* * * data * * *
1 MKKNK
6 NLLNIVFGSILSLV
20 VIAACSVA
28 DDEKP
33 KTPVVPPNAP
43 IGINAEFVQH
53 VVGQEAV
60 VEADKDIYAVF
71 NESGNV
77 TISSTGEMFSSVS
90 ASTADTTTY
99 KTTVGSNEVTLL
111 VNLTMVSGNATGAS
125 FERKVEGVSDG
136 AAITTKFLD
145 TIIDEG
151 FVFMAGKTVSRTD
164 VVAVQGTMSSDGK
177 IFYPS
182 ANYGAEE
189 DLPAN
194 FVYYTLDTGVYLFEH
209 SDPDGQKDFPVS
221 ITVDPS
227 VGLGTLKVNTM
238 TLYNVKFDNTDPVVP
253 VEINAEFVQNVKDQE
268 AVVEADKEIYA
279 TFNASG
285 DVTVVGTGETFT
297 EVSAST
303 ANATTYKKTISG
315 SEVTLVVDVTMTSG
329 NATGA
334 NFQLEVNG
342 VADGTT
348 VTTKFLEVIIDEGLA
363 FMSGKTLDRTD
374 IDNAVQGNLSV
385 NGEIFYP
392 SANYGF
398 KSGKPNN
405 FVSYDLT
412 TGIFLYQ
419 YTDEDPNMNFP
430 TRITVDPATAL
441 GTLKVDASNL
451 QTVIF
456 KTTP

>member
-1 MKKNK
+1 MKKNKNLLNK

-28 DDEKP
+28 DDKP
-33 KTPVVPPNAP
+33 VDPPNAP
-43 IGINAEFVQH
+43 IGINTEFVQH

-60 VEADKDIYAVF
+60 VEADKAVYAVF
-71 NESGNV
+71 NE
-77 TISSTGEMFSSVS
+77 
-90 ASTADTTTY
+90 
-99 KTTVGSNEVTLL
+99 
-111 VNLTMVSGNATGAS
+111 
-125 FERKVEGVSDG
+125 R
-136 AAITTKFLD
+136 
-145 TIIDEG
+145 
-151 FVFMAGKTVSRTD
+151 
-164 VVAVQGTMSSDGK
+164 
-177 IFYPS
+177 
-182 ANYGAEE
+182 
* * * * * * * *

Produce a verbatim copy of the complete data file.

1 MKKNK
6 NLLNIVFGSILSLV
20 VIAACSVA
28 DDEKP
33 KTPVVPPNAP
43 IGINAEFVQH
53 VVGQEAV
60 VEADKDIYAVF
71 NESGNV
77 TISSTGEMFSSVS
90 ASTADTTTY
99 KTTVGSNEVTLL
111 VNLTMVSGNATGAS
125 FERKVEGVSDG
136 AAITTKFLD
145 TIIDEG
151 FVFMAGKTVSRTD
164 VVAVQGTMSSDGK
177 IFYPS
182 ANYGAEE
189 DLPAN
194 FVYYTLDTGVYLFEH
209 SDPDGQKDFPVS
221 ITVDPS
227 VGLGTLKVNTM
238 TLYNVKFDNTDPVVP
253 VEINAEFVQNVKDQE
268 AVVEADKEIYA
279 TFNASG
285 DVTVVGTGETFT
297 EVSAST
303 ANATTYKKTISG
315 SEVTLVVDVTMTSG
329 NATGA
334 NFQLEVNG
342 VADGTT
348 VTTKFLEVIIDEGLA
363 FMSGKTLDRTD
374 IDNAVQGNLSV
385 NGEIFYP
392 SANYGF
398 KSGKPNN
405 FVSYDLT
412 TGIFLYQ
419 YTDEDPNMNFP
430 TRITVDPATAL
441 GTLKVDASNL
451 QTVIF
456 KTTP

>member
-1 MKKNK
+1 MKKNKNLLNK

-28 DDEKP
+28 DDKP
-33 KTPVVPPNAP
+33 VDPPNAP
-43 IGINAEFVQH
+43 IGINTEFVQH

-60 VEADKDIYAVF
+60 VEADKAVYAVF
-71 NESGNV
+71 NE
-77 TISSTGEMFSSVS
+77 
-90 ASTADTTTY
+90 
-99 KTTVGSNEVTLL
+99 
-111 VNLTMVSGNATGAS
+111 
-125 FERKVEGVSDG
+125 R
-136 AAITTKFLD
+136 
-145 TIIDEG
+145 
-151 FVFMAGKTVSRTD
+151 
-164 VVAVQGTMSSDGK
+164 
-177 IFYPS
+177 
-182 ANYGAEE
+182 